Thursday, November 1, 2018

A Few Scary Movie Month Superlatives

by Rob DiCristino
Reflections on a spooky month well spent.

1. Favorite Performance in a New-To-Me Viewing
There are some strong candidates here, but no one is catching Abigail Hardingham as Holly in Nina Forever. Holly is a young grocery store clerk/EMT student crushing on Rob (Cian Barry), a co-worker who attempted suicide after the death of his girlfriend (the titular Nina, played by Fiona O’Shaughnessy), whose reanimated corpse appears between the sheets every time the fledgling couple tries to have some sexy time. On the page, Holly is naive and defiant, desperate to reimagine herself as a risk-taking rebel who’s willing to get a memorial Nina tattoo and even have the occasional blood-splattered three-way in the name of bringing the dead girl some peace. But it’s Hardingham’s performance — equally vibrant, insecure, sexy, and soulless — that adds the necessary layer of character and complexity to make Nina Forever the fascinating meditation on loss, compromise, and emotional growth it ends up being.

Honorable Mentions: Peter Cushing in Horror of Dracula, Candace Hilligoss in Carnival of Souls.

2. Favorite Revisit
As Adam discussed earlier this month, a revisit can often turn a movie we like into a movie we love. This year, that was Stuart Gordon’s Re-Animator, which I’d seen several times but hadn’t truly dug into before watching Joe Bob Briggs’ presentation on The Last Drive In. I hadn’t considered the fact that Gordon and his crew came from the theater, that they’d meticulously rehearsed each scene for weeks before shooting a foot of film. With that in mind, I had a much greater appreciation for the staging of the action and the timing of the comedy. I was also clued into charming little seams in the story that I hadn’t noticed before, like how Dr. Hill (David Gale) seems to be telepathically controlling the other corpses (an element from an excised hypnotism subplot) and that the goofy Dan Cain (Bruce Abbott) is technically the real, more active protagonist, not Herbert West (Jeffrey Combs).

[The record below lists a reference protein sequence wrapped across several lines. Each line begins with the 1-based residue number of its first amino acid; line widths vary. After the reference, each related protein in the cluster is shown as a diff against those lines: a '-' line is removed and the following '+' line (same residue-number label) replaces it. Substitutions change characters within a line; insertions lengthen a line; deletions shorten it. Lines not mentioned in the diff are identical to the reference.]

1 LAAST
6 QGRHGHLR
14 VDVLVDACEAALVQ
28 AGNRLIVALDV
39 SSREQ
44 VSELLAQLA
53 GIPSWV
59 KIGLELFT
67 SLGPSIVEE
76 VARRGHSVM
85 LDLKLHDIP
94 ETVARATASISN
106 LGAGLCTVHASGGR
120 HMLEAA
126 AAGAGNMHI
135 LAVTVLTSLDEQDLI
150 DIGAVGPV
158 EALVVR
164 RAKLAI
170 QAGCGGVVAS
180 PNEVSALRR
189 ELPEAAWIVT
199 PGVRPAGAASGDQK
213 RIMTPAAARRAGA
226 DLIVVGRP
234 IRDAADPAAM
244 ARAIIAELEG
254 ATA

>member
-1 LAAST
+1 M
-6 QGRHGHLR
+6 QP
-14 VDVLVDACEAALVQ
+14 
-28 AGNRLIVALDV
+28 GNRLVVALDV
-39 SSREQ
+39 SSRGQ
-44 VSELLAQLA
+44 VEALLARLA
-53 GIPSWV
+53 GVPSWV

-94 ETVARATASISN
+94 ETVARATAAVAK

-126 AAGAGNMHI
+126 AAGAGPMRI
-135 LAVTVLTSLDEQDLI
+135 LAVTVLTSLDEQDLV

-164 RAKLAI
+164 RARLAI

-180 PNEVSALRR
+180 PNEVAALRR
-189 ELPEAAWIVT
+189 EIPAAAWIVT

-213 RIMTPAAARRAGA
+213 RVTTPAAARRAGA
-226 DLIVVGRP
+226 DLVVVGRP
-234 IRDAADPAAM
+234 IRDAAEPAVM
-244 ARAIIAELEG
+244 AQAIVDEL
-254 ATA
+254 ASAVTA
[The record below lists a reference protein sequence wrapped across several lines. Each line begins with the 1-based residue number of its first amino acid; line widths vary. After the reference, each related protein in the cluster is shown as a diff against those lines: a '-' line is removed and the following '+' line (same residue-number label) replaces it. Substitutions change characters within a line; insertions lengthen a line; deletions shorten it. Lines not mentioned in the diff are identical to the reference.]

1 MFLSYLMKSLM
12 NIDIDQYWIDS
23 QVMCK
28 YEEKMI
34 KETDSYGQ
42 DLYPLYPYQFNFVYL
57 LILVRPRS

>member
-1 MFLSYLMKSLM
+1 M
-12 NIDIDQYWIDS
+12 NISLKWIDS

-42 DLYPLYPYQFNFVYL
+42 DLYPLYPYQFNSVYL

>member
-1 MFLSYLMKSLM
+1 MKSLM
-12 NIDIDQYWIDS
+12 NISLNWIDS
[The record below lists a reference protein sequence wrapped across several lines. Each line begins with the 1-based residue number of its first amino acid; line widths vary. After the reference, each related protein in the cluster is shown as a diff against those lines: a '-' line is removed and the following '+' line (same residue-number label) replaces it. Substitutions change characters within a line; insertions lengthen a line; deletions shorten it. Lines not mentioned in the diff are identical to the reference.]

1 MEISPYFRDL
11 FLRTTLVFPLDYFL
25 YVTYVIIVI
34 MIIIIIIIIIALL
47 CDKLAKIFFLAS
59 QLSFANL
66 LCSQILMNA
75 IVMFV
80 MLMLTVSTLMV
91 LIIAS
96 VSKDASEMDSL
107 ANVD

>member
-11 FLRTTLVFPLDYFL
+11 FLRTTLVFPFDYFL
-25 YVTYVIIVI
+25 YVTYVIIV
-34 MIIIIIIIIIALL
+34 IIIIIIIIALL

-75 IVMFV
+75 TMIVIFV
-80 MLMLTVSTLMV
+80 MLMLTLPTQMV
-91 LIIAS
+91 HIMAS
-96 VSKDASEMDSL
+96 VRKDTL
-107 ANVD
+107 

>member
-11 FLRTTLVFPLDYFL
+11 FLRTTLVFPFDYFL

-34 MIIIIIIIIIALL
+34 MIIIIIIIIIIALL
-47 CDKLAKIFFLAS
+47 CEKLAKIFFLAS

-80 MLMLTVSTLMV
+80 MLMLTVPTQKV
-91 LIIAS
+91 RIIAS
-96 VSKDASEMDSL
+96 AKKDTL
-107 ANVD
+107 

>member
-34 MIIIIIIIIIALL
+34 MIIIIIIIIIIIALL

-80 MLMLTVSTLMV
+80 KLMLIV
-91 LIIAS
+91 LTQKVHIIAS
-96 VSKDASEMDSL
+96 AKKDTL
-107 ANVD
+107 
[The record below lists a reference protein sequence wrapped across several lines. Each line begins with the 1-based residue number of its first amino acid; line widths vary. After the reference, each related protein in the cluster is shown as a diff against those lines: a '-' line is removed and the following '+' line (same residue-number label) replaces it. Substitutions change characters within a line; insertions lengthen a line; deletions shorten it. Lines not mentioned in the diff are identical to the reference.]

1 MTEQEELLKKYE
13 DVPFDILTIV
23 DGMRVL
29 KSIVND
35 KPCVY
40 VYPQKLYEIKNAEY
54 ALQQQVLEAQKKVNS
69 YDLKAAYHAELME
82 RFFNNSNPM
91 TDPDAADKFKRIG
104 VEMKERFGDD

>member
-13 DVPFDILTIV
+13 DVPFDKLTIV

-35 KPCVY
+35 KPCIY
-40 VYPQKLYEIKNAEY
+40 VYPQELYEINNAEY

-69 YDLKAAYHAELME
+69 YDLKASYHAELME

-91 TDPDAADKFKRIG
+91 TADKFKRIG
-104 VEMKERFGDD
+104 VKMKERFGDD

Honorable Mentions: Lost Highway, Audition, Halloween II (2009).

3. Favorite Ensemble
This was a tough one, but I think I’m going with the murder party in Jeremy Saulnier’s Murder Party. There’s a certain joy to seeing a first-time filmmaker who not only embraces the limitations of his production budget, but actually builds those limitations into the story. Can’t afford a nice apartment? Make your protagonist (Christopher S. Hawley as Chris) a dumpy loner. Can’t afford buckets of blood? Save the biggest, most graphic kill for the end. This extends to economy of character, as well, since each obnoxious, over-privileged art student in the party (Macon Blair, Paul Goldblatt, Skei Saulnier, Stacky Rock, and William Lacey) adds an essential wrinkle to the ego-driven chaos that boils over into the last act. Most of the performances in Murder Party are rough around the edges – most of all Sandy Barnett, who doesn’t quite have the gravitas to sell Alexander -- but Saulnier manages to keep each actor well enough in their wheelhouse that only the best bits shine through.

Honorable Mentions: Hatchet, Bram Stoker’s Dracula, The Return of the Living Dead.

4. Favorite WTF
Perhaps you’ve heard of Vampire’s Kiss, the 1989 Robert Bierman-directed fever dream featuring a Nicolas Cage performance that spawned a thousand internet memes. There’s a longer thesis that could be (and probably has been) written on the social and political subtext of Cage’s Peter Loew, a fast-talking New York literary agent with an affected English (?) accent and an overinflated sense of self-importance. His devolution into (imagined?) vampiric madness is clearly -- under the surface, anyway -- an indictment of ‘80s corporate excess. On the surface, though, it’s just batshit insane. You can head to YouTube for a supercut of Cage’s more dramatic acting choices (“A! B! C!...”, “I never misfiled ANYTHING!”), but suffice it to say that Vampire’s Kiss exists on a very specific plane of metaphysical existence that perhaps only Cage can appreciate. Special recognition to Vampire’s Kiss for being the only movie I watched twice this month.